Why weren’t you part of the New Cars with Todd Rundgren?
Umm…Ummm….It was, for me, not the kind of comeback I would have wanted. It wasn’t the right situation for us all to be back together in.

Did they invite you?
Yeah. I had an idea of what we should do, and it wasn’t that type of thing.

Why was the 2011 tour so short?
It was a mostly a promotional tour. We sort of didn’t have time to book more shows. I think we could have played a few more, but logistically it didn’t work out. We weren’t ready to gear up for big tours. That wasn’t our intention at all when the record came out, but we did enjoy doing those 12 shows.

What was it like playing Lollapalooza? All the other shows were theaters and big clubs.
We’d done that before. We played a lot of those kind of shows. We played the Pontiac Silverdome, the stadium they just tried to blow up and it didn’t blow up. You can’t blow it up! We’d played at Cleveland Stadium, which was huge. We played the US Festival, which was at least 300,000 people. Those shows aren’t that great since you’re a little too far removed from the audience, but Lollapalooza was better since it’s a smaller scale. At least I could see the front row.

So why didn’t you decide to do more shows in 2011?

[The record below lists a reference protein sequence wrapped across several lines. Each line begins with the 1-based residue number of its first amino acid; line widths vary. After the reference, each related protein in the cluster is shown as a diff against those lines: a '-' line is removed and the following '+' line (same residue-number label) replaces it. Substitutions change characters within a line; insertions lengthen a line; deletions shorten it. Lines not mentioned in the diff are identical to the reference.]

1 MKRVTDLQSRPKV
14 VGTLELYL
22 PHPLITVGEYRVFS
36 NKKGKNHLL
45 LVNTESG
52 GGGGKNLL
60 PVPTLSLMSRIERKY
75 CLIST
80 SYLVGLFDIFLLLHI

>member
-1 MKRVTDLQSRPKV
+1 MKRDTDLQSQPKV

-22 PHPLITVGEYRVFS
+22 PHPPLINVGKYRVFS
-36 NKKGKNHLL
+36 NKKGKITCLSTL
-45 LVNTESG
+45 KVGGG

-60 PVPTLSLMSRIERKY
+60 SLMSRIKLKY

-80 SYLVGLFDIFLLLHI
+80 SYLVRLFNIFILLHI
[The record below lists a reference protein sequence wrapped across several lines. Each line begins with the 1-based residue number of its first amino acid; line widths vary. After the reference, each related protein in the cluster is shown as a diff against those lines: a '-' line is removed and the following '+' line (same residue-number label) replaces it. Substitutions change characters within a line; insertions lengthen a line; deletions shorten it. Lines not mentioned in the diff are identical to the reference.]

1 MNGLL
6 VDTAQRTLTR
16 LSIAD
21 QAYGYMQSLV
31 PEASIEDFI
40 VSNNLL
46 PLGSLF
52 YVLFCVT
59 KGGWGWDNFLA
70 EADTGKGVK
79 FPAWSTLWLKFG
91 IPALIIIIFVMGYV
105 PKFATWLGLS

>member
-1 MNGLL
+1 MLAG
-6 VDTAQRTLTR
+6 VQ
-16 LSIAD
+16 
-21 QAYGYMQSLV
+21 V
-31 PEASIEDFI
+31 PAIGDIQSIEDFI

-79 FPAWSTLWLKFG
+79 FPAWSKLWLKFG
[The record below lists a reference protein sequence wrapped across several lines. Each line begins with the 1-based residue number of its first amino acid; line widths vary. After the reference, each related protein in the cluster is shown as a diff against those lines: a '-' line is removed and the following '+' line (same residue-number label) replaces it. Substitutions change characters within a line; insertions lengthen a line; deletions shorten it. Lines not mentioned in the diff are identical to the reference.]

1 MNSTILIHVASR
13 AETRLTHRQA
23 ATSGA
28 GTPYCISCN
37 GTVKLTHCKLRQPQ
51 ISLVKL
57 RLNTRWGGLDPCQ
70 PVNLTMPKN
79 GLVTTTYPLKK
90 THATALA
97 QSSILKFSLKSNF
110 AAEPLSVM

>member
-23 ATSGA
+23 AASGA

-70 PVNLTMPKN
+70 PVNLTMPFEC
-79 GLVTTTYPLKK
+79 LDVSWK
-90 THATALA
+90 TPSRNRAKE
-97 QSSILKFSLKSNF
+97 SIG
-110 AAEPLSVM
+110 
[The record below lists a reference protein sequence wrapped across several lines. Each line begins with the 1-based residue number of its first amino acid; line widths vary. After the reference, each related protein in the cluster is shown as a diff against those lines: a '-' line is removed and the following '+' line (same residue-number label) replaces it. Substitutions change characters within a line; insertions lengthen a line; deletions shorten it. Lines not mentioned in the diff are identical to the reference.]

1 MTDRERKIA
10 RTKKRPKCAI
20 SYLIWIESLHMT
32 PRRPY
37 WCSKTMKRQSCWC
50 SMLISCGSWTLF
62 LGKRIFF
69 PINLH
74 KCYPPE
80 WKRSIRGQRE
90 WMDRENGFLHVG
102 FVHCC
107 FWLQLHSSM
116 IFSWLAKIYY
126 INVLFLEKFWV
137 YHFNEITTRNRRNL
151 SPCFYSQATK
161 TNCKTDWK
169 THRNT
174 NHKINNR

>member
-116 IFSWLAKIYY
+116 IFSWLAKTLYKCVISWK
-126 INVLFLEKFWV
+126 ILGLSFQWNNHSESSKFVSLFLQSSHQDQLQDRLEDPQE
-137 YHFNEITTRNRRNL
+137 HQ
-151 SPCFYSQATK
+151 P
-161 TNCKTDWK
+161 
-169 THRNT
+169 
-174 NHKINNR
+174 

We were old. [Laughs] Touring has never really interested Ric [Ocasek], and now it doesn’t interest me much at all. Making records does, but not so much touring. What was easy when you’re 30 is a lot harder when you’re in your 60s, for a lot of reasons.

Did you enjoy the shows?
Yeah. I like playing. We never would have gone on tour without a record. That’s the thing. We never would have gone on tour just to play old songs.

Do you think there might be a future Cars record and a future tour?
You never know. I didn’t expect us to get back together in 2010.

Do you speak to Ric often?
Fairly regularly, yeah.

How about Greg and Elliot?
I speak with them more so. Greg lives near me. I just saw him with Todd Rundgren last Thursday, as a matter of fact.

How do you think Benjamin Orr would feel about the Hall of Fame?
Ben would be overjoyed. He’s from Cleveland. Ben has been sort of a legend in Cleveland since he was a teenager. The town would go crazy if he were still alive and made a comeback appearance at the Rock and Roll Hall of Fame.

When I read about the Cars, critics often write you were better in the studio than on stage. Did that ever bother you?